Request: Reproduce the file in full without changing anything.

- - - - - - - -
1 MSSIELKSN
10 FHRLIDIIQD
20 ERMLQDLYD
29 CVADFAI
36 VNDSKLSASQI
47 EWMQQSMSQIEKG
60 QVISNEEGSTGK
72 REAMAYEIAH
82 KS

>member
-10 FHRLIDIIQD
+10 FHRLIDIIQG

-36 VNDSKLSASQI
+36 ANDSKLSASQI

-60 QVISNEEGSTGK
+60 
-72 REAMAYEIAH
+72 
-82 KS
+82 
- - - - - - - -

1 MSSIELKSN
10 FHRLIDIIQD
20 ERMLQDLYD
29 CVADFAI
36 VNDSKLSASQI
47 EWMQQSMSQIEKG
60 QVISNEEGSTGK
72 REAMAYEIAH
82 KS

>member
-10 FHRLIDIIQD
+10 FHRLIDIIQG

-36 VNDSKLSASQI
+36 ANDSKLSASQI

-60 QVISNEEGSTGK
+60 
-72 REAMAYEIAH
+72 
-82 KS
+82 